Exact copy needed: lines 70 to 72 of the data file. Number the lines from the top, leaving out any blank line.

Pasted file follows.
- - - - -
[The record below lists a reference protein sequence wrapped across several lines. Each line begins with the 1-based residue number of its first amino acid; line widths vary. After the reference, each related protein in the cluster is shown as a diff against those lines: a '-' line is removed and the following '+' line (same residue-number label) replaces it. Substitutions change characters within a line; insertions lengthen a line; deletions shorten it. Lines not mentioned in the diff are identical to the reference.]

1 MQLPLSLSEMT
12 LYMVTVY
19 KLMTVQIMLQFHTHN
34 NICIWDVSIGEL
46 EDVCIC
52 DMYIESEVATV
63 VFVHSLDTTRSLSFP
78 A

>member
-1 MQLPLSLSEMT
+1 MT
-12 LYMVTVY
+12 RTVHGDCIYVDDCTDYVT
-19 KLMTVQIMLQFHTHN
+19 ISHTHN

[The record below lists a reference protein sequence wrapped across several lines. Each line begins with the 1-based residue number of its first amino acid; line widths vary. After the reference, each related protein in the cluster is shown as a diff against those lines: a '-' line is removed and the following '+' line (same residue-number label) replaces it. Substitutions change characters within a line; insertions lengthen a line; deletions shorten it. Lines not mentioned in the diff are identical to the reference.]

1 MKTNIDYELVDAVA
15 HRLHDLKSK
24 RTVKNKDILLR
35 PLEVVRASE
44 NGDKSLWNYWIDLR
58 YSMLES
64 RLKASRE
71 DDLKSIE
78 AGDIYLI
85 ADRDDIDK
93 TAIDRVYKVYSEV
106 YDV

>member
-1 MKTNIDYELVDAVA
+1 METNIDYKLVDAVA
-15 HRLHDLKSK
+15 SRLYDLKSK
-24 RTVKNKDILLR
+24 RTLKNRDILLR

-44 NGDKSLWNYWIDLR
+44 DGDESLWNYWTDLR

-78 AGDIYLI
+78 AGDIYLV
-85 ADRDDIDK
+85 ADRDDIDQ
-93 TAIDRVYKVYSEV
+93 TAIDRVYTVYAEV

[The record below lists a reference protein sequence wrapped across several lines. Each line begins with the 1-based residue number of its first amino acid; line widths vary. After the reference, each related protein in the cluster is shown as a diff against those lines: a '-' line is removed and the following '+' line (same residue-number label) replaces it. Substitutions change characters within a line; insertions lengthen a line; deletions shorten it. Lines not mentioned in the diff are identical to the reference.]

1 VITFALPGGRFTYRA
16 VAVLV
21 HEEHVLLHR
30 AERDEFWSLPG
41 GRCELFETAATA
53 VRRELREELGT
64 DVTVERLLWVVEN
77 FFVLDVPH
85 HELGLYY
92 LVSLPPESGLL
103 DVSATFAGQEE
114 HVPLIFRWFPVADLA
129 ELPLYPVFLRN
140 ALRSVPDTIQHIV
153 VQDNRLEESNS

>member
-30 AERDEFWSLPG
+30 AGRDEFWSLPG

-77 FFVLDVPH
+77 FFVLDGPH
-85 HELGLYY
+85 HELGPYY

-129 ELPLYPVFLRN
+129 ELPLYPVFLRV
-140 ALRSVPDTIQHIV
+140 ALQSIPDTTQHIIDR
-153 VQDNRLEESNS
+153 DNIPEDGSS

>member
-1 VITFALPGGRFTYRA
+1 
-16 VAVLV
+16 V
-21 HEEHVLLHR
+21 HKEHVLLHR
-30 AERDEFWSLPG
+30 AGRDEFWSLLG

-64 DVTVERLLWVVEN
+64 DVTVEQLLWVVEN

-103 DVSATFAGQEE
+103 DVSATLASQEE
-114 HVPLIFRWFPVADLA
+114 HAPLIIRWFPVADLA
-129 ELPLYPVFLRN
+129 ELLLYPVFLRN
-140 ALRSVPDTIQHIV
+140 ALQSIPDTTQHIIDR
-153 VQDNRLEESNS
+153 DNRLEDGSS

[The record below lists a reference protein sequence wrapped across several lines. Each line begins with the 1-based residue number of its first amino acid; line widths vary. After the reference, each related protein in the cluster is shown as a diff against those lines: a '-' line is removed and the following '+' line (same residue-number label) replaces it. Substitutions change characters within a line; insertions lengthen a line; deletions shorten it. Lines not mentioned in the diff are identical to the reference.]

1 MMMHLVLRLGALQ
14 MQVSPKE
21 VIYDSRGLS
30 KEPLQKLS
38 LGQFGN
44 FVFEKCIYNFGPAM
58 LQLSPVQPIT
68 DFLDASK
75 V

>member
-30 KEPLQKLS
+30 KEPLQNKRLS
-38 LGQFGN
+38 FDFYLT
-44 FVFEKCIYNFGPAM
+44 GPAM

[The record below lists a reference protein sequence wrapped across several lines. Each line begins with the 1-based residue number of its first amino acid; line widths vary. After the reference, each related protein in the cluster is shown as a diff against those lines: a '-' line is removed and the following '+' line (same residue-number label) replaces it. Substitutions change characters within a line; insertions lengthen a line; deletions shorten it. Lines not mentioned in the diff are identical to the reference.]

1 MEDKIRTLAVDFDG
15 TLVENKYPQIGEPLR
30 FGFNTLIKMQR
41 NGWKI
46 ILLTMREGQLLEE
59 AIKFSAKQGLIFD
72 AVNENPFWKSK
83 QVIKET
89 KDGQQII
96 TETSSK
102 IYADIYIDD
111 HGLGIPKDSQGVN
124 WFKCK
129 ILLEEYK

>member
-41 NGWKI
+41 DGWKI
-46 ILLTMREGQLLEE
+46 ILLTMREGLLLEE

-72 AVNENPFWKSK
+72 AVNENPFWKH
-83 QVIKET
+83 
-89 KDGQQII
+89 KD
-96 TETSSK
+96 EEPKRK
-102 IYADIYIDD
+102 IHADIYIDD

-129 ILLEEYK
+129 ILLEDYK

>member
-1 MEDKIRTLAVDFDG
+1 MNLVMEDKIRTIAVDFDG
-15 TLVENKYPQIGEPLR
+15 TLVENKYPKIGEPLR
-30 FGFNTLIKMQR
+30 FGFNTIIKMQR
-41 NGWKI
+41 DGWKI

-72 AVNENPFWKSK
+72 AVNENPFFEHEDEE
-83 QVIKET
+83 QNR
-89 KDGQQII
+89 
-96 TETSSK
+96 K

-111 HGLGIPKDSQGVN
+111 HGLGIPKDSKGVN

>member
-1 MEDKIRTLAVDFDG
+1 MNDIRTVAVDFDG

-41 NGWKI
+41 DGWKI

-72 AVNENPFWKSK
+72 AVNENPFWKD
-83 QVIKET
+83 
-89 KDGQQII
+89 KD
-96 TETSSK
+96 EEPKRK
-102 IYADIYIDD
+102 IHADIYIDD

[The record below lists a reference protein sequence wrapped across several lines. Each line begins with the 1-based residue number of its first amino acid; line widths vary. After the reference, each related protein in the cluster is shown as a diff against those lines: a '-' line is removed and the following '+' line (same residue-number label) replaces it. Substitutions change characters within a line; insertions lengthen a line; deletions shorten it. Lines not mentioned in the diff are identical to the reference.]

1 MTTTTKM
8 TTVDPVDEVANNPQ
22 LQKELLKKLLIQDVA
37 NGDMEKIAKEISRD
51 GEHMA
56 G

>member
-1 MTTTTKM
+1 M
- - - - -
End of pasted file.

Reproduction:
-140 ALRSVPDTIQHIV
+140 ALQSIPDTTQHIIDR
-153 VQDNRLEESNS